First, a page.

In general, there are two main limitations in natural scientific predictability, as follows:-
1) There are in principle no certain guarantees of full predictability in any science. This has become widely held to be valid since Hume first forwarded the view in connection with his refutation of necessary connections being provable in causal events. (Note: Hume did not deny that the causal connection is necessary, but only that this cannot be proven conclusively). Also, as noted, in microphysics it is held that individual sub-atomic particles are unpredictable in principle. Only in the mass can their behaviour be predicted.

2) Accurate predictions do not only depend upon full knowledge of the appropriate 'laws' that apply in any case but also upon their correct application in the particular (experimental) situation. Human error is a factor' which cannot, in principle, be eliminated, hence full guarantees of scientific predictability can never be given. Human error may occur in calculating the expected results of a new experiment, in failing to find faults in the apparatus being used or in observing and analysing the results of the experiment. For example, during the Los Alamos 'Manhattan' project in the early 1940's many predictions of the explosive force of the first atomic bomb were forwarded, ranging from a fraction of the actual force finally measured to much higher, but 'unlikely' estimates that still proved less than the actual result. In short, Robert Oppenheimer and his colleagues were amazed at the magnitude of the explosive event.

In the non-natural sciences many attempts have and are still being made to emulate the accuracy and ability to predict of the natural sciences. As part of this programme, the quantification of one's material into 'hard' data has become widespread and the techniques offered by computer science have greatly improved the processes of analysing, comparing and presenting data in all branches of research. Insofar as the particular phenomena of any study are such that they allow of prediction, improved data techniques give improved predictability. However, the rise in population of a city or, say, the gradual shift of opinion from traditional labour to modern 'green' political parties, can be predicted only as long as - and to the extent that - they remain stable trends. The reliability of opinion polls for a period of a decade, however, can suddenly be overturned dramatically by the introduction of a new political issue or some other decisive factor.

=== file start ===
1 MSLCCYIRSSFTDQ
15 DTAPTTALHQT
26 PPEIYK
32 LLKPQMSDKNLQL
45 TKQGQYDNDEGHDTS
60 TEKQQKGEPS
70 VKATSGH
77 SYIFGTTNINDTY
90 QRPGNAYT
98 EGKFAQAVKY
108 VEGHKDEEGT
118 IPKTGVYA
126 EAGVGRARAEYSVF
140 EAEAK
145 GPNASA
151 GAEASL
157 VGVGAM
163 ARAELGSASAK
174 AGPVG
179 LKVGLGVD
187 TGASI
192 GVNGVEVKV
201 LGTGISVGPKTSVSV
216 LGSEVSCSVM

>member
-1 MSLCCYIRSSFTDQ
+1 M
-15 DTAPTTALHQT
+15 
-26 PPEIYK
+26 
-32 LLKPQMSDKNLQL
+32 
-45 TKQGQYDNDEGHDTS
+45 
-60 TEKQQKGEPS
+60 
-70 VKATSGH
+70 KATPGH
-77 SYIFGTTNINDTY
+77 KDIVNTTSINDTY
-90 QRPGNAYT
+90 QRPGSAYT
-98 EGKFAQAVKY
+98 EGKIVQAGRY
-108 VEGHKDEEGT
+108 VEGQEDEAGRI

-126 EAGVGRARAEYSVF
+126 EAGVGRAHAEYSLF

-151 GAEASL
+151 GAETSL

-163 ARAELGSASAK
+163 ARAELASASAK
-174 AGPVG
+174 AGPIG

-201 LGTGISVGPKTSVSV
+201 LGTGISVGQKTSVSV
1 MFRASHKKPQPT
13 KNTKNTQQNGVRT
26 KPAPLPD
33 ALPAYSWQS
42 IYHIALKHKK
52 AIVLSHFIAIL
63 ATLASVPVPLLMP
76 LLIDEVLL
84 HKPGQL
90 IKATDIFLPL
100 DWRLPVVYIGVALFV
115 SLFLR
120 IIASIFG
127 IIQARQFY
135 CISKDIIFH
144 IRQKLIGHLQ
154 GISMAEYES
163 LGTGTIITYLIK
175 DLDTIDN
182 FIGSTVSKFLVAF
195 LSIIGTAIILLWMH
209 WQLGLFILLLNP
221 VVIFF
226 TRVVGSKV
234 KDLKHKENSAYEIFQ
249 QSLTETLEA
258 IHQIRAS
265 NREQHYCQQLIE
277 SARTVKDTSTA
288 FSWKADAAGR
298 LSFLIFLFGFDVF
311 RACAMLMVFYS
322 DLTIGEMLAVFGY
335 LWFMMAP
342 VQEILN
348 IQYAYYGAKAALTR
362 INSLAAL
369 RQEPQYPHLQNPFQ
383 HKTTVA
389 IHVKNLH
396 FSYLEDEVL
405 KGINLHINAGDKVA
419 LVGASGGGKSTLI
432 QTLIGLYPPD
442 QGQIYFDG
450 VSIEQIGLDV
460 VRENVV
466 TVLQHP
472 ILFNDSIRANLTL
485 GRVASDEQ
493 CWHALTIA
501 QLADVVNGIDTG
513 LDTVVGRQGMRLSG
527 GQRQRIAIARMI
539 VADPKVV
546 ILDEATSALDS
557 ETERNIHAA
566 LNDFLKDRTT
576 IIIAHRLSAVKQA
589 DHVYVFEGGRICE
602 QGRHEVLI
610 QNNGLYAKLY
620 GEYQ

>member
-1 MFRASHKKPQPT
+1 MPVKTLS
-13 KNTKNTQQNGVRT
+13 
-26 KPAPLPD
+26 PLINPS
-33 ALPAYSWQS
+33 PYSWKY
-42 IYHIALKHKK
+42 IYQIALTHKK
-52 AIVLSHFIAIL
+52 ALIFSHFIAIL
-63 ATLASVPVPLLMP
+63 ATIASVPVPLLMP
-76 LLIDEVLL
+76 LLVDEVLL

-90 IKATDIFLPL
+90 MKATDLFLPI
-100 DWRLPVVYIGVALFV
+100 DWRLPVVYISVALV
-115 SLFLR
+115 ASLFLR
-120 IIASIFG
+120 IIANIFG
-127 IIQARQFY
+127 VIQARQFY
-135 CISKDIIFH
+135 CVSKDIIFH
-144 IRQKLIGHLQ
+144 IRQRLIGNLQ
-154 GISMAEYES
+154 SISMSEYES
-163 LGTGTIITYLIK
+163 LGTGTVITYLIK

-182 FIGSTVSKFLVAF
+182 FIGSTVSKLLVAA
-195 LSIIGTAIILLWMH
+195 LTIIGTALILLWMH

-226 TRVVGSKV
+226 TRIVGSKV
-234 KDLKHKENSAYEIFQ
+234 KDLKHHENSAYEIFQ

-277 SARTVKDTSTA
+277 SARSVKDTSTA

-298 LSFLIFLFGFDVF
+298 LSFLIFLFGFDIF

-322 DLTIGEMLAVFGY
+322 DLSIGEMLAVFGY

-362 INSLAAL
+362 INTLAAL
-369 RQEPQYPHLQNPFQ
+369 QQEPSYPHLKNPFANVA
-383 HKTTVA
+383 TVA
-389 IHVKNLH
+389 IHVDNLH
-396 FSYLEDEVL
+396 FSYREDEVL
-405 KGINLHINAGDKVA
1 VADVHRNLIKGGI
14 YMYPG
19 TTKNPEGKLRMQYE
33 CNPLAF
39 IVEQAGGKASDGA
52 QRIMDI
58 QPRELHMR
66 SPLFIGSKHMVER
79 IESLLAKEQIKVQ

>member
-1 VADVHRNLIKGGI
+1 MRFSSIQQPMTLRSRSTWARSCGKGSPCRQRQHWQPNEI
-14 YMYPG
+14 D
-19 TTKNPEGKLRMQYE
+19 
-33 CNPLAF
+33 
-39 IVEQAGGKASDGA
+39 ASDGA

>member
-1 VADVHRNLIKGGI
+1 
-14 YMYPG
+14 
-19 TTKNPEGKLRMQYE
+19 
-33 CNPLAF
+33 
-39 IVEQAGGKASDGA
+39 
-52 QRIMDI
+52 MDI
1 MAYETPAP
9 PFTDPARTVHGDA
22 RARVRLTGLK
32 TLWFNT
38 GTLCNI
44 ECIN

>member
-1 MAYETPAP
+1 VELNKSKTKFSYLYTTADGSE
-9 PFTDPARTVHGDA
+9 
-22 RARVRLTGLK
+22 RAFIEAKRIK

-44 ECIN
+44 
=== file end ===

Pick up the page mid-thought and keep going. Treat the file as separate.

In the human sciences, there is a possibility of the 'self-fulfilling prophesy' arising. This is the case where a prediction tends to become true due to the fact of its having been made. For example, a prediction of the following sort might tend to be self-fulfilling: 'On the basis of the information that only around 1% of moderate to large-scale tax evaders are ever caught, it is predicted that tax evasion will increase yearly throughout the decade'. This prediction may act as a suggestion to potential tax evaders. A similar function may be involved where predictions are based on the continuance of existing trends. For example, to predict the rate of increase in use of private cars as a basis for road and vehicle planning policy, may tend indirectly to increase the pressure on families etc. to own a private car (due to the reduction in public transport etc. that is brought about by the same trend and prediction). Planning on the basis of predicted trends can be likened to driving a car by watching the road only through the rear mirror. One robs oneself of the power to create policy by believing too much in the trend that results from previous policies.